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The Trump administration wants to require the incoming Department of Health and Human Services team to review most HHS regulations by 2023 — and automatically void those that haven’t been assessed by then.
The recently proposed rule would require HHS to analyze within 24 months about 2,400 regulations — rules that affect tens of millions of Americans on everything from Medicare benefits to prescription drug approvals.
The move — widely seen as a political ploy by HHS — met a fierce backlash from consumer advocates and health providers who fear it would hamstring federal health officials in the Biden administration, just as they’re seeking to control the COVID-19 pandemic, which has killed more than 280,000 Americans.
Critics see the timing as pointed. The proposed rule was issued Nov. 4 — the day after Election Day, when it appeared President Trump would likely lose his bid for a second term.
“The cynical part of me thinks this is a perfectly designed way to bring the department to a standstill in the next administration,” says Mary Nelle Trefz, health policy associate at Common Good Iowa, a consumer advocacy group.
She says HHS does not have the bandwidth to review all these regulations during the next two years while running its many programs, including Medicaid and Medicare.
If the proposal is finalized before Jan. 20, it is likely to be undone by the incoming Biden administration. In the past, incoming administrations have typically frozen new rules that were pending but have not taken effect before Inauguration Day, to give new administrations time to unwind them.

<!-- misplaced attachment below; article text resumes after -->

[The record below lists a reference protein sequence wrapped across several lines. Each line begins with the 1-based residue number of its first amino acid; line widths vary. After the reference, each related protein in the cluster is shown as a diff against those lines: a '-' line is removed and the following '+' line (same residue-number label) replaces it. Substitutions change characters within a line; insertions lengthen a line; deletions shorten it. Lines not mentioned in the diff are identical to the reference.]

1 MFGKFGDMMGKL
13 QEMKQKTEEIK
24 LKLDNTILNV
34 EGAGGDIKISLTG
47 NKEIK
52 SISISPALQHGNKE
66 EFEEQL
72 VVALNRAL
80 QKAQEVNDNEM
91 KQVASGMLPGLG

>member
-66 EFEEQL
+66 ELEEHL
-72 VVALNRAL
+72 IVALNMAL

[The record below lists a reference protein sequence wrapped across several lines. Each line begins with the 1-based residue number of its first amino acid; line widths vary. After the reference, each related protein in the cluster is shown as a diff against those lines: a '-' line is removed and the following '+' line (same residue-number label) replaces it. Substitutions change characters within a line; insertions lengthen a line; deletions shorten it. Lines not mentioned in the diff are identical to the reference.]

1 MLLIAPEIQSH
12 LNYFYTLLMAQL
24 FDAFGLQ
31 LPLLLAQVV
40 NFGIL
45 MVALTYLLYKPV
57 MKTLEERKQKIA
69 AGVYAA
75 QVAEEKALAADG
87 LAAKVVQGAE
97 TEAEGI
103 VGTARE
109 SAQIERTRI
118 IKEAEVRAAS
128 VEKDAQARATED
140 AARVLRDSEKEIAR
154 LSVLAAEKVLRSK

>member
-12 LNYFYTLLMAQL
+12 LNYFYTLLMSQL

But in this case, even that chore, Trefz says, would be time-consuming and add to a long list of duties for HHS officials while they are trying to attack the pandemic.
Trump staff denies it is playing politics
HHS officials deny their proposal was aimed at the Biden administration. Brian Harrison, chief of staff at the department, says he first sought legal review of the proposal in April. “Our lawyers moved as fast as they could,” he says, and the rule was written with the expectation it would be implemented during Trump’s second term.
“The outcome of the election had nothing to do with it,” Harrison says.
Democrats and Republicans for the past 40 years have failed to review existing regulations, leaving unnecessary and irrelevant rules on the books, Harrison says.
Sunset clauses, or efforts to review funding bills and other legislation, have been popular among conservatives for years. The federal government has occasionally used sunset provisions in legislation, such as the tax cuts enacted during the George W. Bush administration, but it is rare to make department regulations subject to these types of mandatory deadlines.
The option is more popular among states, which have adopted varying procedures for measures passed by the legislatures or regulatory boards. Those efforts run the gamut from requiring most initiatives to be reviewed to identifying specific agencies or legislation that must be reconsidered on a regular timetable.
Still, it would be unusual for a state to require an analysis of virtually every regulation in one of its agencies — with a threat to kill the rules if not done in a certain time period.
Public comment period has mostly expired
HHS accepted public comments on the proposal only through Dec. 4, except for the part of the rule affecting Medicare regulations, which has a Jan. 4 deadline. A final rule is expected before Biden becomes president on Jan. 20.
HHS officials don’t point to any specific regulations they say are outdated. However, in their supporting material for the proposal, they note in part:
“An artificial-intelligence-driven data analysis of HHS regulations found that 85 percent of department regulations created before 1990 have not been edited; the Department has nearly 300 broken citation references in the Code of Federal Regulations, meaning CFR sections that reference other CFR sections that no longer exist.”